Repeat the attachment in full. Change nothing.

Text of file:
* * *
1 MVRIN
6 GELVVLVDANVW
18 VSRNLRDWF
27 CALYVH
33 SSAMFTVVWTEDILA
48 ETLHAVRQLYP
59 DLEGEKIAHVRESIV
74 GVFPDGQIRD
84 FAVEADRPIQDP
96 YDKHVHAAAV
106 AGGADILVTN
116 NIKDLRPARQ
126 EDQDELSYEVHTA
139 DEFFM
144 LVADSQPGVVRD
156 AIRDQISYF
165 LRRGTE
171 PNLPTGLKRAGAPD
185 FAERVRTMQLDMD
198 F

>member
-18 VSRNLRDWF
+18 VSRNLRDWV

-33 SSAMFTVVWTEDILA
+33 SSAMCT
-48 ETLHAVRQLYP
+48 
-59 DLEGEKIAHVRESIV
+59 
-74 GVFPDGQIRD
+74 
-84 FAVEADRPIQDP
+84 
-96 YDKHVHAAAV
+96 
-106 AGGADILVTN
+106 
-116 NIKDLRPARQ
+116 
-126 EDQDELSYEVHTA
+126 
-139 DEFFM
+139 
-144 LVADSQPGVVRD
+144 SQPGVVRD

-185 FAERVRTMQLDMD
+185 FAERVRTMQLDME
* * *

1 MVRIN
6 GELVVLVDANVW
18 VSRNLRDWF
27 CALYVH
33 SSAMFTVVWTEDILA
48 ETLHAVRQLYP
59 DLEGEKIAHVRESIV
74 GVFPDGQIRD
84 FAVEADRPIQDP
96 YDKHVHAAAV
106 AGGADILVTN
116 NIKDLRPARQ
126 EDQDELSYEVHTA
139 DEFFM
144 LVADSQPGVVRD
156 AIRDQISYF
165 LRRGTE
171 PNLPTGLKRAGAPD
185 FAERVRTMQLDMD
198 F

>member
-18 VSRNLRDWF
+18 VSRNLRDWV

-33 SSAMFTVVWTEDILA
+33 SSAMCT
-48 ETLHAVRQLYP
+48 
-59 DLEGEKIAHVRESIV
+59 
-74 GVFPDGQIRD
+74 
-84 FAVEADRPIQDP
+84 
-96 YDKHVHAAAV
+96 
-106 AGGADILVTN
+106 
-116 NIKDLRPARQ
+116 
-126 EDQDELSYEVHTA
+126 
-139 DEFFM
+139 
-144 LVADSQPGVVRD
+144 SQPGVVRD

-185 FAERVRTMQLDMD
+185 FAERVRTMQLDME